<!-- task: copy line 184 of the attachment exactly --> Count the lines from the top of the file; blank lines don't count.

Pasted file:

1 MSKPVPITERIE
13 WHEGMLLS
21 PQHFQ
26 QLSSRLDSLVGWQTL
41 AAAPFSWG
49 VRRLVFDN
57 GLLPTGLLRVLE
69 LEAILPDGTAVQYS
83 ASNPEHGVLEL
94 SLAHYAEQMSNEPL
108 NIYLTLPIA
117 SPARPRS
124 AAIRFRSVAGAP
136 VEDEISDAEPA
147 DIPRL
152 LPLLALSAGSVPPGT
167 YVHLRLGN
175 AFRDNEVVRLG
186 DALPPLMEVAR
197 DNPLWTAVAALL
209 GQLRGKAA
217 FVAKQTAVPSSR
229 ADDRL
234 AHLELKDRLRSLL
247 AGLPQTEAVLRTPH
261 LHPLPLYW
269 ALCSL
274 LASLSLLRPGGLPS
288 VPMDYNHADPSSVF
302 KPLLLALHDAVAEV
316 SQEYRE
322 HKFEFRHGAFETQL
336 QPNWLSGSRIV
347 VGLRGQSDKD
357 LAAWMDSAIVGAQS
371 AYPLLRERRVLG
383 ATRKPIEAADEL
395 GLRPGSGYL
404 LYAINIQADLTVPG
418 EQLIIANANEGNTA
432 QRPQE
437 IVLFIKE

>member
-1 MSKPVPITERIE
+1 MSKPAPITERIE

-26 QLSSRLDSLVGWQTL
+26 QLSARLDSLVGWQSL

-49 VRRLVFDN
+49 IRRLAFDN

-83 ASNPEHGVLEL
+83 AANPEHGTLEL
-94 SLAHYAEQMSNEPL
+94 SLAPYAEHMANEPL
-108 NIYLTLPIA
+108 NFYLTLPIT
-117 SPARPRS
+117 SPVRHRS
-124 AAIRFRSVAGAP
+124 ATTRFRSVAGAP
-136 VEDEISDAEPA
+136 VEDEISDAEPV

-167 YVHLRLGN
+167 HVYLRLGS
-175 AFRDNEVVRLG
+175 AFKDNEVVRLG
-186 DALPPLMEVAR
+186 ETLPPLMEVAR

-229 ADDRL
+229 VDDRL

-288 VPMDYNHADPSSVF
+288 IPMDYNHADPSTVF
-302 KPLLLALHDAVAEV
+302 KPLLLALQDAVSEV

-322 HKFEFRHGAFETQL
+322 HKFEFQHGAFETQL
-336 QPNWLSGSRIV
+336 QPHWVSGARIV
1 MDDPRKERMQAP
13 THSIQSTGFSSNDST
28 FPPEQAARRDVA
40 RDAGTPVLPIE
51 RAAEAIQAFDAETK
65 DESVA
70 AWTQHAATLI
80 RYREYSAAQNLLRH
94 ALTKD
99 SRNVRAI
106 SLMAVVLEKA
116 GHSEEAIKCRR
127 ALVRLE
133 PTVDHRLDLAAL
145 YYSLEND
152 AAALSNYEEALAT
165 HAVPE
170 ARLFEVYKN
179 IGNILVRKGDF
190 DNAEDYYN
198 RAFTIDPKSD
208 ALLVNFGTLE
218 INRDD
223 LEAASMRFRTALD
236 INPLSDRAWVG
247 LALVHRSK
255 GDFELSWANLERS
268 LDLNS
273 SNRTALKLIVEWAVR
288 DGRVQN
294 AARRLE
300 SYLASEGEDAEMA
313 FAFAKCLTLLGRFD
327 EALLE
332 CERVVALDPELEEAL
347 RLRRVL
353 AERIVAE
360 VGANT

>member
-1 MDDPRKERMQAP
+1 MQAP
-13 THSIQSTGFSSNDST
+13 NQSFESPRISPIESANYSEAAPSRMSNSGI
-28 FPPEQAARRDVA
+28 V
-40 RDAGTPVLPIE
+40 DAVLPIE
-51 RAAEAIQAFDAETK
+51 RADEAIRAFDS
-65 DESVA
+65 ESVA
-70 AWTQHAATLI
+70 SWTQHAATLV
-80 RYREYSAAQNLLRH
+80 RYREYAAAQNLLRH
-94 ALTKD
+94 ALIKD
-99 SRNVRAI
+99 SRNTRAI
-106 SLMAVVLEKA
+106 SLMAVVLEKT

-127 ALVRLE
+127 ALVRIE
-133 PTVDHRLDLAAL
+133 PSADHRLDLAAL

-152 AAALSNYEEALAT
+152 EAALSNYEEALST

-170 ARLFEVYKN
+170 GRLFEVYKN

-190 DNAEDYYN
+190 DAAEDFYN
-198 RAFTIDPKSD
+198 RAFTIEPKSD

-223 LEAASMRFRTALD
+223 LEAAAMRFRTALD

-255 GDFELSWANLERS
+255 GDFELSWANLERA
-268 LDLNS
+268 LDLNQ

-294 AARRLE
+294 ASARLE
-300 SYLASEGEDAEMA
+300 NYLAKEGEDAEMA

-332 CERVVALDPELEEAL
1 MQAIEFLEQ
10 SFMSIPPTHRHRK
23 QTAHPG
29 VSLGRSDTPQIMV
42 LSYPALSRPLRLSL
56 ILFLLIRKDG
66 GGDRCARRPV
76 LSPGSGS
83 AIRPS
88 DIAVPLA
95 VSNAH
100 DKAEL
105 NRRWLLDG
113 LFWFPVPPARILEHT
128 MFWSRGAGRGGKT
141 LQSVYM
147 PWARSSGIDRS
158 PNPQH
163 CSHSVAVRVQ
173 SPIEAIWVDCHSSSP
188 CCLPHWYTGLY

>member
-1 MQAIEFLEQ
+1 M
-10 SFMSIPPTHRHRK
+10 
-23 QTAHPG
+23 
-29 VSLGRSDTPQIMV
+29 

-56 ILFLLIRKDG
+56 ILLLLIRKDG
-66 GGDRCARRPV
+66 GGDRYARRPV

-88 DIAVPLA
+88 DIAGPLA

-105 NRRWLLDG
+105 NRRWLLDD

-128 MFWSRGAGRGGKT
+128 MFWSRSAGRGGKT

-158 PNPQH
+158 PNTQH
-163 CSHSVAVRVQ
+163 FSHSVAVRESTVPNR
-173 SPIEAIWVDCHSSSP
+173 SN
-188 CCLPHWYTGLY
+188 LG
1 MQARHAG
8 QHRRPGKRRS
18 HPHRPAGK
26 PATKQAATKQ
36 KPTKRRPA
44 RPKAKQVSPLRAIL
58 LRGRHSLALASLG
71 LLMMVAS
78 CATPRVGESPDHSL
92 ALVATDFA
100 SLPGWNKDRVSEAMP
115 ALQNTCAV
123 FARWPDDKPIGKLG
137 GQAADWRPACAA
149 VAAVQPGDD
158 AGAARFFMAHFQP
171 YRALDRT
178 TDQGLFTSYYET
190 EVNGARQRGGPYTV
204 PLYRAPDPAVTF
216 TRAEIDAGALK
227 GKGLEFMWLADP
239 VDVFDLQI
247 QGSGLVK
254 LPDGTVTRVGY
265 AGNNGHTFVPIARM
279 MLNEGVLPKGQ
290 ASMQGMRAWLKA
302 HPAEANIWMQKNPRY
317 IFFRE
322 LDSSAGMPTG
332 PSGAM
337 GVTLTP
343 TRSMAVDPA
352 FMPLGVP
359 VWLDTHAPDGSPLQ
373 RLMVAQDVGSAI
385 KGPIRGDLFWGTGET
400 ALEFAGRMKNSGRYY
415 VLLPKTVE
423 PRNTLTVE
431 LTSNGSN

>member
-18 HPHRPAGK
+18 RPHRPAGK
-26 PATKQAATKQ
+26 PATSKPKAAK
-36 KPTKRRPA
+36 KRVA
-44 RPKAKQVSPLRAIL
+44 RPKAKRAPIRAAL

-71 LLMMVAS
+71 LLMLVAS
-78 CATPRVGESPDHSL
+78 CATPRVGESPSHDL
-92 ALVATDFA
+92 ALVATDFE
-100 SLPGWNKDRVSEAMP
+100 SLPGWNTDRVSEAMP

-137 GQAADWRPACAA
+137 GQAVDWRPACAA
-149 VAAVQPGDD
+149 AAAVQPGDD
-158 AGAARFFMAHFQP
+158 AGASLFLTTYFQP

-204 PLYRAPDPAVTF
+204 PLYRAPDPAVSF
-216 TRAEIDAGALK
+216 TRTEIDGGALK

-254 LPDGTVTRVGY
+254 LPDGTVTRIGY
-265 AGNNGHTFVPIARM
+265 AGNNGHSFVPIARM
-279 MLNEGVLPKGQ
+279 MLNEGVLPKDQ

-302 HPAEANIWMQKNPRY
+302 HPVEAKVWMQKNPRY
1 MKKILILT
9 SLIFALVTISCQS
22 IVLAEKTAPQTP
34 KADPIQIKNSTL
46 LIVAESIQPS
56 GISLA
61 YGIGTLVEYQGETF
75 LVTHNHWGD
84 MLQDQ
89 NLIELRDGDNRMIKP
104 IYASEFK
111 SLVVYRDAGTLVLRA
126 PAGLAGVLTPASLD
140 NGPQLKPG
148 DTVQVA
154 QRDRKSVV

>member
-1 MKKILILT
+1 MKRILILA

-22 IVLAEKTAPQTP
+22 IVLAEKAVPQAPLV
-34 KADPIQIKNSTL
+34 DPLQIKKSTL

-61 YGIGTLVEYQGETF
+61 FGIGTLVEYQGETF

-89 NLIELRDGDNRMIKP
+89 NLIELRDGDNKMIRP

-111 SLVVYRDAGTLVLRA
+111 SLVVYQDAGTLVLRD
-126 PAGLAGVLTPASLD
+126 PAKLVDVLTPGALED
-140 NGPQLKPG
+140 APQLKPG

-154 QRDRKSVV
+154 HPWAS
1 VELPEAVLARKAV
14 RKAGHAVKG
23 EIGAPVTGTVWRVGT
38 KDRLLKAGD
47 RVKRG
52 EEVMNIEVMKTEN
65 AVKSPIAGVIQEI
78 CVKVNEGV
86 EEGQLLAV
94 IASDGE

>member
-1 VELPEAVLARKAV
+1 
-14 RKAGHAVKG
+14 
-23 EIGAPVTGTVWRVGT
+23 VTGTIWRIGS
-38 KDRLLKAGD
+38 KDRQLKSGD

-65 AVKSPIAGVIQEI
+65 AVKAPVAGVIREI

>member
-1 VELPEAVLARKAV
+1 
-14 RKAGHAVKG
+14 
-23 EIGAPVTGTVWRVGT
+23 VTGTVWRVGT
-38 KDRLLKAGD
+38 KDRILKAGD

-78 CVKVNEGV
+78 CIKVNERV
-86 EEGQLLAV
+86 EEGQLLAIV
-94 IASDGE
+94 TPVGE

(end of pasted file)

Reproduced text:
-1 MQAIEFLEQ